Politicisation of control over media outlets‘ scores low risk. Media providers that are affiliated to political parties are not common in the Spanish media system. Those that do exist do not seem to play a major role in influencing public opinion. However, with regard to the transparency of media control, it is worth noting that some companies do not comply with the required disclosure provisions, and, even when they do comply, the ownership structure is presented in a way which is too complicated for the public to understand.

The ‘Politicisation of control over media distribution networks‘ scores a low risk too. Distribution is based on economic rationales and there is no evidence of any cases of censorship.

Despite an existing legal framework, state advertising represents one of the main concerns in relation to media pluralism in Spain. A commission distributes funding according to particular criteria, but these criteria are not clear, and they do not consider the audience share, as has been suggested by independent media. Media companies call for a clearer set of indicators in regard to campaigns, including the advertising budget and other sources of state funding. In relation to digital media, digital media companies consider that the traditional media receive favourable treatment. At the local level, the lack of clear information relating to advertising poses risks to the development of local news media. This must be combined with the consideration that, at the local and regional levels, close relationships between the media and the political parties appear to exist.

Independence of PSM governance and funding‘ scores medium risk. The main problems in this domain concern the organisation of PSM. Recent legal changes have eliminated the consensus required to appoint the managers or board members of the PSM. There are control mechanisms in place (the Parliamentary Control Commission and the Council of News), but they are considered to be ineffective. The media law prescribes procedures that seem to be transparent and objective in determining the amount of money to be granted to the PSM. Direct grant to fulfill PSM mission and budgetary assignments are opaque to the extent that the criteria and evaluation (value for money) are vague. The definition of the public service mission lacks an informed debate.

Independence of news agencies‘ also scores medium risk. In Spain, there are three important news agencies. Agencia Efe is a public news agency that is state funded, while Europa Press and Servimedia belong to different business groups. There are also some regional news agencies: ICAL (Castilla-León), Vasco Press (País Vasco) and Axencia Galega de Noticias (Galicia). This indicator has been classified as being a medium risk due to the lack of data concerning the independence of news agencies. Despite market concentration, the independence of news agencies is not an issue that is on the political agenda.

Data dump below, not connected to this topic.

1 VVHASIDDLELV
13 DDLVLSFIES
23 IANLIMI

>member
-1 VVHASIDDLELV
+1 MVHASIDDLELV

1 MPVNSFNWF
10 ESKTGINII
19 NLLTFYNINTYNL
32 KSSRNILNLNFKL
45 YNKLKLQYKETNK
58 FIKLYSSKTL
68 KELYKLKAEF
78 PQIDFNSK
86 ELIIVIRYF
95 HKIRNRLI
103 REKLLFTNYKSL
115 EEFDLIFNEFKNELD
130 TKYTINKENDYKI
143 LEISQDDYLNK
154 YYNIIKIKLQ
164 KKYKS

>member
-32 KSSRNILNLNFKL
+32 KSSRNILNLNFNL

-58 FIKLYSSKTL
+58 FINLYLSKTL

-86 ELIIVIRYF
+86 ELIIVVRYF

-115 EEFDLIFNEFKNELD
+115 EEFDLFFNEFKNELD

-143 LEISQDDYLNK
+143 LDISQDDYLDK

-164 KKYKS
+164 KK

2.4 Social Inclusiveness (34% risk – medium risk)

The Social Inclusiveness indicators are concerned with access to and availability of media for different, and particularly vulnerable, groups of population. They assess regulatory and policy safeguards for access to media by various cultural and social groups, by local communities and by people with disabilities. Moreover, they assess the centralisation of the media system, and the quality of the country’s media literacy policy, as well as the digital media skills of the population.

Indicator Risk
Access to media for different social and cultural groups, and local communities 35% risk (medium)
Availability of media platforms for community media 75% risk (high)
Access to media for the physically challenged people Negligible
Centralisation of the media system 25% risk (low)
Universal coverage of the PSM and the Internet 19% risk (low)
Media literacy 50% risk (medium)


Access to media by different social and cultural groups‘ is provided with the rules governing public service media (Audiovisual Law, Article 3.2.j) in order to support the social integration. This means that public service media organisations are obliged to produce and broadcast content for minorities, or content that is created by minorities. A similar statement appears in the Catalan Media Law. More particularly, the law establishes certain criteria to encourage an increase in diversity, such as emphasising the parliamentary representation and representation of other social and cultural organisations (e.g., unions and universities). Since 2009, airtime access has been co-regulated through a compendium of basic guidelines. However, there is no data available regarding the effectiveness of co-regulation. It it is worth noting that, in 2007, the board of RTVE created an Ombudsman, the “Defensor de RTVE”, who is entrusted with protecting audiences, including minorities, by communicating with them directly. However, the Defensor de RTVE lacks the power to influence programming, distribution or content.